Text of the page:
The building is ancient, but appears to have been very magnificent considering the times it was erected in, which was 1456. The gate is large, and has a handsome spire over it all of stone. In the first court, on the right side as you go in, is the chapel of the college, not extraordinary large, but sufficient. There is an ancient monument of the archbishop the founder, who lyes buried in the church of his own building. Beyond the chapel is the cloister, after the ancient manner, not unlike that in Canterbury, but not so large. Opposite to this are offices, and proper buildings for the necessary use of the colleges. In the second court are the schools of the college, on the same spot where stood the ancient grammar school, mentioned above, if that part is to be depended upon. Over these schools is a very large hall for the public exercises, as is usual in other universities; but this is a most spacious building, and far larger than there is any occasion for.
In the same court are the apartments for the masters, professors, and regents, which (as our fellows) are in sallary, and are tutors and governors to the several students; were this college supported by additional bounties and donations, as has been the case in England; and were sufficient funds appointed to repair and keep up the buildings, there would few colleges in England go beyond it for magnificence: But want of this, and other encouragements, causes the whole building to seem as if it was in its declining state, and looking into its grave: The truth is, the college wants nothing but a good fund to be honestly applyed for the repair of the building, finishing the first design, and encouraging the scholars. Dr. Skeen, principal of this college, shewed the way to posterity to do this, and laid out great sums in repairs, especially of the churches, and founded a library for the use of the house.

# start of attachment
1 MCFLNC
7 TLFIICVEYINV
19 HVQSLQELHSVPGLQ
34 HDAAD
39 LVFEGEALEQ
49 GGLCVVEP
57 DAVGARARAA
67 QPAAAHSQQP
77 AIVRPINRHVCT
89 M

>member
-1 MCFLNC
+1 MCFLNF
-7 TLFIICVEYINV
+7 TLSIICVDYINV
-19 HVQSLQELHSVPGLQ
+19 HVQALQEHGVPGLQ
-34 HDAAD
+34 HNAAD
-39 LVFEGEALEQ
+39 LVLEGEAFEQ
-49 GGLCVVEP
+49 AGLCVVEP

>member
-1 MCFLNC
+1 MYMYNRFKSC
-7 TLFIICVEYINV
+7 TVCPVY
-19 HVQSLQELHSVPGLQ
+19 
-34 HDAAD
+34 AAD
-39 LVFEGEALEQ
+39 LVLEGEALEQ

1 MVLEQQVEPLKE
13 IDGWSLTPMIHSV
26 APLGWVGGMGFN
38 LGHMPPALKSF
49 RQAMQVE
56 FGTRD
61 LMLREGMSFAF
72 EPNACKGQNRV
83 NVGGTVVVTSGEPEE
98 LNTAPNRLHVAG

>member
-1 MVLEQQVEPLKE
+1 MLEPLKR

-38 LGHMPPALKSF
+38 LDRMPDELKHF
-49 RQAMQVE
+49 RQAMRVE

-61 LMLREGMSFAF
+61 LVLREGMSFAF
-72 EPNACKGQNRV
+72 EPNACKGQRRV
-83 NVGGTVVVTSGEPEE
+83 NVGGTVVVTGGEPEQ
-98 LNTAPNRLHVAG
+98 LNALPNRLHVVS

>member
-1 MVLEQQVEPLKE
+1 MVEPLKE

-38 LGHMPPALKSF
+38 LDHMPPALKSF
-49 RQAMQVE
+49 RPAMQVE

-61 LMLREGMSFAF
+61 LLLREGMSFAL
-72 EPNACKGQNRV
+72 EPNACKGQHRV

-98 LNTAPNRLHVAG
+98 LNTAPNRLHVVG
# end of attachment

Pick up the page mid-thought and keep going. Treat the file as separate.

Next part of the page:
They tell you a story here of nine maces found under the archbishop's tomb, after the restoration of King Charles II. But to me the story does not tell well at all. First, it does not appear of what use, or to what purpose so many maces were made and kept there, the like not being known to be used in any cathedral or college in other countries: And in the next place how came they to rummage the good founder's grave, and that in King Charles the IId's time too; if it had been in Oliver Cromwell's domination, it would have seemed rational to expect it; but after the Restoration to ravage the monuments of the dead, is something extraordinary: But be that as it will, there are three maces kept in the college; whether they were found in the king's tomb or not, that I leave to tradition, as I find it. One of these maces is of very fine workmanship, all of silver, gilt, and very heavy, of fine imagery, and curious workmanship, made at Paris by the archbishop's special directions, as appears by an inscription on a plate, fastened to the mace by a little chain, and preserved with it.